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Wolverine microcontroller platform slashes power by 50 percent

February 28, 2012 // Paul Buckley

Wolverine microcontroller platform slashes power by 50 percent

Texas Instruments Incorporated has unveiled feature-packed MSP430 microcontroller platform with the aim of pushing ultra-low-power limits, bringing consumers one step closer to a battery-free world.

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TI says it is codenaming Wolverine for this aggressive power-saving technology, the ultra-low-power MSP430 microcontroller platform offers at least 50 percent less power consumption than any other microcontroller in the industry (360 nA real-time clock mode and less than 100 uA/MHz active power consumption). The first devices based on this platform will be the MSP430FR58xx microcontroller series with expected availability in June 2012.

The Wolverine platform provides the lowest power consumption in any use case when compared to any microcontroller in the industry lowest active power, standby power, memory power and peripheral power. For example, typical battery powered applications spend as much as 99.9 percent of their time in standby mode, and "Wolverine"-based microcontrollers consume 360 nA in standby mode, more than doubling battery life.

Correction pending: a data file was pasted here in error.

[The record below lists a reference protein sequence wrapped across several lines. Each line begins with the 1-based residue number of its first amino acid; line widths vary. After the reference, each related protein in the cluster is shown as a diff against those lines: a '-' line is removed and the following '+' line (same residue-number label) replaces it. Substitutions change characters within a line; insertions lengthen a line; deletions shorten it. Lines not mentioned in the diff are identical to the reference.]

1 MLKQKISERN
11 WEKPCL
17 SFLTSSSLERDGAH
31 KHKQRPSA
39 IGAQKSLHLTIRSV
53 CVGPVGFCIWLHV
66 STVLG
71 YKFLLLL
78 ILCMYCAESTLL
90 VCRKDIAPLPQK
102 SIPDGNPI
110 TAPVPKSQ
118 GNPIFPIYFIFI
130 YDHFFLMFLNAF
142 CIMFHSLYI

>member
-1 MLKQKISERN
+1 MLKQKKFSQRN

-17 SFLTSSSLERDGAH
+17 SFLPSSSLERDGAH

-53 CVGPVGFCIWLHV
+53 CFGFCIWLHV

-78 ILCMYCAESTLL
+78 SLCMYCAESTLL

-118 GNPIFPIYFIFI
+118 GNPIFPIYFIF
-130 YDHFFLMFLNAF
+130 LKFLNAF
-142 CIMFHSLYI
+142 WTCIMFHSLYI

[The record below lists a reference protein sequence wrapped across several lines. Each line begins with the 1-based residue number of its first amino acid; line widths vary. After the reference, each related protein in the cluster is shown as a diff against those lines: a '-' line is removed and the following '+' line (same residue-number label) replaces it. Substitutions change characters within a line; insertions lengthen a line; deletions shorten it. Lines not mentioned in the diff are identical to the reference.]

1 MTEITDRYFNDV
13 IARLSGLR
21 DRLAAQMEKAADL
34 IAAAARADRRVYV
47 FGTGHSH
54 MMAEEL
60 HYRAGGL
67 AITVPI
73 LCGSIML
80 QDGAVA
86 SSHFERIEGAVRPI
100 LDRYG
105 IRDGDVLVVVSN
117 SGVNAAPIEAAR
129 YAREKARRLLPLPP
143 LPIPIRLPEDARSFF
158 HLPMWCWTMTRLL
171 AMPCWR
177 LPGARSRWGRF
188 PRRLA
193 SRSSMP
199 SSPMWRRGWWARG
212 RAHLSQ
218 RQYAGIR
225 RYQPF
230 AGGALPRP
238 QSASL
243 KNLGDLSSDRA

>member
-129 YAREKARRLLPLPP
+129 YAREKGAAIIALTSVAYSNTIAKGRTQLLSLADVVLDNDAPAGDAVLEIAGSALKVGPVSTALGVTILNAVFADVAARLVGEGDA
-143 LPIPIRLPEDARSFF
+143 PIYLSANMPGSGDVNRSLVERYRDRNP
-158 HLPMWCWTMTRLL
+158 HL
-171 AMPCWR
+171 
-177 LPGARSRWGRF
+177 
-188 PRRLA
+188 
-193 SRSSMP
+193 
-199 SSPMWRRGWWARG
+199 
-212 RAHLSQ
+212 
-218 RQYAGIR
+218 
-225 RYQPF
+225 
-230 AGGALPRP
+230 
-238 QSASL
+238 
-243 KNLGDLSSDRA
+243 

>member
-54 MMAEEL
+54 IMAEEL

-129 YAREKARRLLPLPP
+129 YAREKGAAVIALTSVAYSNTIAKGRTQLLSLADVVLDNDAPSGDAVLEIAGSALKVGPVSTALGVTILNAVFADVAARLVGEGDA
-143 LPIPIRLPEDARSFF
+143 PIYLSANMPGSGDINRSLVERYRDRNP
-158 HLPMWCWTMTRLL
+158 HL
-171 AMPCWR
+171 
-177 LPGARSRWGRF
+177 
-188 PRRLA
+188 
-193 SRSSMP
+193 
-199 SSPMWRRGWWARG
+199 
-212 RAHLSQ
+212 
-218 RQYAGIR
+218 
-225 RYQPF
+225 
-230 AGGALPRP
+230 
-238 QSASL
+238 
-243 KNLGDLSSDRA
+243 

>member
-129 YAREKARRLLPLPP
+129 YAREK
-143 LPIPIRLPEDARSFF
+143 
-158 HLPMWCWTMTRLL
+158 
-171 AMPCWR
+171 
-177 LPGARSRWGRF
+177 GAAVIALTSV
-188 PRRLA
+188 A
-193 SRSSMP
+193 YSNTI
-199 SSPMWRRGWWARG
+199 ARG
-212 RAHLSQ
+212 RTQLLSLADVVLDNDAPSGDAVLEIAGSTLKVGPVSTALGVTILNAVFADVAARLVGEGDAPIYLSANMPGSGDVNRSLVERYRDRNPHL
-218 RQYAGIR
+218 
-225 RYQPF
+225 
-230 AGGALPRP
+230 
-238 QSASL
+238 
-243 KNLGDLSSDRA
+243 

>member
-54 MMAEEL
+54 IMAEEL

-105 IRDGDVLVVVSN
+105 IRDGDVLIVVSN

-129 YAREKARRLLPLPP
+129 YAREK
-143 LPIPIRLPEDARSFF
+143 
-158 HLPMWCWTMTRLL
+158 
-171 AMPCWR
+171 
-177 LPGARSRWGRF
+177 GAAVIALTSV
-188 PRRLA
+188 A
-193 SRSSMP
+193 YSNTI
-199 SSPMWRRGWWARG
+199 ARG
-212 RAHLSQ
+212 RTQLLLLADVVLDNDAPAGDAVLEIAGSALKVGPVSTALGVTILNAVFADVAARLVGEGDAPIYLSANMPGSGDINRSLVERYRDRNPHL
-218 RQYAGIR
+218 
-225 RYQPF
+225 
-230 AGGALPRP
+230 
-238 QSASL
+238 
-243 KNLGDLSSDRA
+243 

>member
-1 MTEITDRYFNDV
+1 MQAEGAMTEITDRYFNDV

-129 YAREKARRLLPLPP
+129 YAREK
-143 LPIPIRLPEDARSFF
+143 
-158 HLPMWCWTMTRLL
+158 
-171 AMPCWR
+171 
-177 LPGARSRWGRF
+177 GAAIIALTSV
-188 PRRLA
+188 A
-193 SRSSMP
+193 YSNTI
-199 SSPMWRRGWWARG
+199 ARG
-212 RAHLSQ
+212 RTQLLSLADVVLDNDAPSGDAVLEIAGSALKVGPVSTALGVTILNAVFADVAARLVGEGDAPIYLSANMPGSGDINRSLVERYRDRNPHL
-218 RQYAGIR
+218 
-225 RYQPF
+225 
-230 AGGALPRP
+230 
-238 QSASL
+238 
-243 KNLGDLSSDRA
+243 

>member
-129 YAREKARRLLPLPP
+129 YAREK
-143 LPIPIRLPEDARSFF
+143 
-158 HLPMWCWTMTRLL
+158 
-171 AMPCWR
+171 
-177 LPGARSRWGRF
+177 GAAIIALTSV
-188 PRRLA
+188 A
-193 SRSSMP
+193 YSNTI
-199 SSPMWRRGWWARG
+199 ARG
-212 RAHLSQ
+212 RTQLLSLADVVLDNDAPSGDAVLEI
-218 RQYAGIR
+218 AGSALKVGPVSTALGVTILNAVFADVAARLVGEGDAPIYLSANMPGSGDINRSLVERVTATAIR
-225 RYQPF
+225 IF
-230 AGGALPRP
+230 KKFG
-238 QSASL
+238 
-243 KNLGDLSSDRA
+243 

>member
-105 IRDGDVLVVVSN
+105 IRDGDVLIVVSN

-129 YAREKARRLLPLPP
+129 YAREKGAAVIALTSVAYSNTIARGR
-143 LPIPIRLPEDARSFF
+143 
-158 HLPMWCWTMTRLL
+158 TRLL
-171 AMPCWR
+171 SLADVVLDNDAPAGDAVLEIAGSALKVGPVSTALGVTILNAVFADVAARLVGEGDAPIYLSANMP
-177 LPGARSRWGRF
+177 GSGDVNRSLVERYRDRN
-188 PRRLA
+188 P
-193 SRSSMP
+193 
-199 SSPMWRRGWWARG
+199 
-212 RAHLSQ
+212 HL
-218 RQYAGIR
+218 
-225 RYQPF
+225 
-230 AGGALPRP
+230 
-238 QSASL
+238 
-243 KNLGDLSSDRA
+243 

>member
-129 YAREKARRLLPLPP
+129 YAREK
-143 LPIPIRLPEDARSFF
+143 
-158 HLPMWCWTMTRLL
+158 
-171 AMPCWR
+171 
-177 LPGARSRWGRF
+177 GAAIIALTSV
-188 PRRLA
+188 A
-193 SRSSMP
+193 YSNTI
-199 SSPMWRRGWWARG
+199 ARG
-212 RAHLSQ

TI developed the ULL technology that offers a 10x improvement in leakage and optimized mixed signal capabilities. The improved 130 nm process technology, ultra-low-power MSP430 architecture and more than 30 power-optimized analog and digital components combined are a few of the integrated elements that deliver the dramatic power reduction.

Taking advantage of FRAM, the world's lowest power memory, Wolverine-based microcontrollers can operate at less than 100 A/MHz in active mode and consume 250x less energy per bit compared to Flash- and EEPROM-based microcontrollers. In addition to these power advantages, FRAM is 100 percent non-volatile, which gives developers the low power, speed and flexibility of SRAM while retaining the key no-power storage capability of Flash. Customers are not limited to the specific ratios of program-to-data memory inherent to traditional embedded systems they can change this ratio at any time in the design cycle.
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